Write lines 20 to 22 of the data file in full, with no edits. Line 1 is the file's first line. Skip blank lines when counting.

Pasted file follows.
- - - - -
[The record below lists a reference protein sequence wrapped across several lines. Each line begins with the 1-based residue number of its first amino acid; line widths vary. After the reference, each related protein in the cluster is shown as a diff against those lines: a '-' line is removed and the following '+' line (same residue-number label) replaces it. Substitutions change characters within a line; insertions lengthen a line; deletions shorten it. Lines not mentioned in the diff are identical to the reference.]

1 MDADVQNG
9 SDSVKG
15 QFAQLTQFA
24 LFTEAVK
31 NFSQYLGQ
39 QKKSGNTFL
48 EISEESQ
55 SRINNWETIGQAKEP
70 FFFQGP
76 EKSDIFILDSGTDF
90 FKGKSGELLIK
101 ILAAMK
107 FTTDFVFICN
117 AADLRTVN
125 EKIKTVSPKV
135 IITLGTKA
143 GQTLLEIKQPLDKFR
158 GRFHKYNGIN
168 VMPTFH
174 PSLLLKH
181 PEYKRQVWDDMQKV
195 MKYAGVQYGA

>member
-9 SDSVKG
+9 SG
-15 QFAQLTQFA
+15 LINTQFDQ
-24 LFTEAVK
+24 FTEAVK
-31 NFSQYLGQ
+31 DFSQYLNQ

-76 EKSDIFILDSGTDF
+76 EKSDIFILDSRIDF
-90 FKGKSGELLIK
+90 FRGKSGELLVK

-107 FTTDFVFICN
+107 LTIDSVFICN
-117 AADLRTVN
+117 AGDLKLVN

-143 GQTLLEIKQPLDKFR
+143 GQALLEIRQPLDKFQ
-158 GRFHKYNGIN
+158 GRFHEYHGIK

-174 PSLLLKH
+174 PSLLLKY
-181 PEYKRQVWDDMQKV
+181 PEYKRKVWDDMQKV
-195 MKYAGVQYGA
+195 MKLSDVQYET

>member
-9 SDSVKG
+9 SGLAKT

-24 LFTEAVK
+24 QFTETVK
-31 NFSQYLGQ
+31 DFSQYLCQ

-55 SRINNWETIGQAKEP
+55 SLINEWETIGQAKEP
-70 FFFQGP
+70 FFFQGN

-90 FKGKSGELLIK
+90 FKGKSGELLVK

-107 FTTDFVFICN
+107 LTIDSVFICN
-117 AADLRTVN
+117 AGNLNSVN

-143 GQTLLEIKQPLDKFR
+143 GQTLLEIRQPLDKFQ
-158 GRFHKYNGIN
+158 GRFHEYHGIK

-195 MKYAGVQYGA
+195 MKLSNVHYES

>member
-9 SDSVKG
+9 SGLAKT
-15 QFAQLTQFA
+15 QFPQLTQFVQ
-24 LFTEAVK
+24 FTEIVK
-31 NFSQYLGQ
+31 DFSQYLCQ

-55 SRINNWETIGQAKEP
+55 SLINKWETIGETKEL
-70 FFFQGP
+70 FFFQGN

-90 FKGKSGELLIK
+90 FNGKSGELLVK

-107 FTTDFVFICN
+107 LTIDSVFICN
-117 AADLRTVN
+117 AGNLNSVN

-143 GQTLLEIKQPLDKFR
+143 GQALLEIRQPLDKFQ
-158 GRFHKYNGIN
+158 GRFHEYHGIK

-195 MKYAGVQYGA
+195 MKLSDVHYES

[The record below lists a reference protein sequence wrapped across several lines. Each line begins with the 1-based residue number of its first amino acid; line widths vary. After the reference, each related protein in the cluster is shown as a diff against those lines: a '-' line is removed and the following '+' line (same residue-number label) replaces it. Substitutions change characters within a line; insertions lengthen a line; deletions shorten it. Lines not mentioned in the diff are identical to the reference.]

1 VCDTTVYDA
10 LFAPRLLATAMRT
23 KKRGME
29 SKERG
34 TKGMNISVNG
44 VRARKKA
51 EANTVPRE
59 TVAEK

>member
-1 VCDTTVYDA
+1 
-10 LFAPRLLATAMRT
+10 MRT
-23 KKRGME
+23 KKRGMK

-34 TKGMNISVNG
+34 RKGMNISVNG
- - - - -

168 VMPTFH
174 PSLLLKH
181 PEYKRQVWDDMQKV